The Fuse, Antony Johnston and Justin Greenwood’s new series from Image Comics, is a murder mystery set 22,000 miles up – but does it have the attitude to go with the altitude?
As someone with plenty to say about the state of the comics market, it’s no surprise that British writer Antony Johnston is at the vanguard of creator-owned publishing. After launching his well-received fantasy series Umbral (with artist Christopher Mitten) at the end of 2013, his latest project through Image, with sometime Wasteland collaborator Justin Greenwood, is another poke into familiar generic territory.
The Fuse follows the under-resourced homicide squad of the Midway City Police Department, whose beat is an orbital power station with a population of half a million people: in Johnston’s words, “a pressure-cooker where everything is one bad day away from falling to pieces”. In the debut issue – part one of ‘The Russian Shift’ – we meet old sweat Klementina Ristovych as she welcomes fresh meat ‘Marlene’ Dietrich to his new posting.
As Dietrich arrives in orbit, he’s pitched straight into his first case: the murder of one of the satellite’s homeless (known as ‘cablers’, as they dwell in the station’s cable ducts). With only a couple of clues – a spaceport locker key and a used phonecard – Klem and Dietrich get to work.
This is a fairly low-key start to the series, establishing the setting and the characters rather than pushing up the adrenalin levels. Nevertheless, it’s very competent storytelling; Johnston’s sure-footed script is clear and punchy as required (and mercifully free of extraneous first-person narration), while Greenwood’s stylish art – backed up by the unfussy colouring of Shari Chankhamma and lettering of Ed Brisson – delivers the story perfectly; his character work and crowd scenes are especially effective.
However, the ‘cop-show’ side of the mash-up definitely eclipses the ‘sci-fi’ element. As attractive as it is, Greenwood’s art doesn’t have the strong design signature that makes the pages sing in work like Runberg and Pellé’s Orbital (available in English from Cinebook), with which The Fuse shares at least some DNA. Despite the promise of the “lived-in sci-fi” setting, there’s not much to distinguish Midway City from any other tired and over-crowded urban milieu.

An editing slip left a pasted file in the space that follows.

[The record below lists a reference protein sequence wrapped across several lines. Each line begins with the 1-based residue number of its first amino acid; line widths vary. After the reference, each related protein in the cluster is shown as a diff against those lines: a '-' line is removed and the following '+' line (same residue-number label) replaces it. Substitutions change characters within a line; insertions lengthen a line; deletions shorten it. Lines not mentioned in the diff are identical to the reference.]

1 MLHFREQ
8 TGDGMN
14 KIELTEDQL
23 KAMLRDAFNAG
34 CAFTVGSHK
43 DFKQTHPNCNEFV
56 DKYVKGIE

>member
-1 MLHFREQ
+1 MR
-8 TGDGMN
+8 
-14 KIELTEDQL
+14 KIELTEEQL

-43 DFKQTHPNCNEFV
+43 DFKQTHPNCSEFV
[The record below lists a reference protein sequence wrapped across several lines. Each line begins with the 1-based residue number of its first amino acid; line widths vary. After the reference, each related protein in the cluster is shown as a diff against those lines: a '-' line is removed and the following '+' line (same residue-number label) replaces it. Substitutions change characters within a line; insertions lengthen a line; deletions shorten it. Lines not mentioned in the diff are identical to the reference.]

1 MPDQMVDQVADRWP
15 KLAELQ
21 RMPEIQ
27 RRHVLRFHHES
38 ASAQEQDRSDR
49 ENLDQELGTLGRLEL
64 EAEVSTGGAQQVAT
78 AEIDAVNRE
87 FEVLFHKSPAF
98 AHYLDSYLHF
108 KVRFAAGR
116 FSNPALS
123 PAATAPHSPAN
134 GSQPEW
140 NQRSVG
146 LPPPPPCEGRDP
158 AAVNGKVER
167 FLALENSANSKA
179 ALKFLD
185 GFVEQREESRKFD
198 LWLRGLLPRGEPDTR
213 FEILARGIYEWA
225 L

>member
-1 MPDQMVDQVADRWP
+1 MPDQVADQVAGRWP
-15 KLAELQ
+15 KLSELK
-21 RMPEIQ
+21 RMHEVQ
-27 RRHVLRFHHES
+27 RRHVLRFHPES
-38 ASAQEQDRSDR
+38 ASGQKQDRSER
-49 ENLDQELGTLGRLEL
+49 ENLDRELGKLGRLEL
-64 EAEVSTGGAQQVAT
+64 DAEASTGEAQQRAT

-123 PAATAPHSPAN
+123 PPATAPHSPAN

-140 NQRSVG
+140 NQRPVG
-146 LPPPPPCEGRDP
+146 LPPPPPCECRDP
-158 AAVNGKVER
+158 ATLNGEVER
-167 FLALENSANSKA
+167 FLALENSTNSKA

Johnston and Greenwood also work their cop-show tropes hard. As well as having a hard-ass boss, Klem and Dietrich also slip easily into the ‘mismatched partners’ template: she’s bloodlessly pale, old, garrulous and has seen it all before, while he’s black, young, taciturn and seemingly callow.
The choice of Ristovych as an atypical comics protagonist is an interesting one that got me thinking of Ed Brubaker and Steve Epting’s current Image series Velvet. That looked initially like it was going to offer some interesting use of a mature female character, but it soon slipped back into the generic normality of ‘stealth suits’, car chases and ultra-competence. However, at this early stage, it looks hopeful that character will remain at the heart of Johnston and Greenwood’s series.
The Fuse might not offer much that’s dazzlingly innovative or thrilling, but its execution and the pedigree of its creators contain a great deal of promise. While the first issue never quite hits escape velocity, there’s enough here to make it one to watch.
Antony Johnston (W), Justin Greenwood (A) • Image Comics, $3.50, February 12, 2014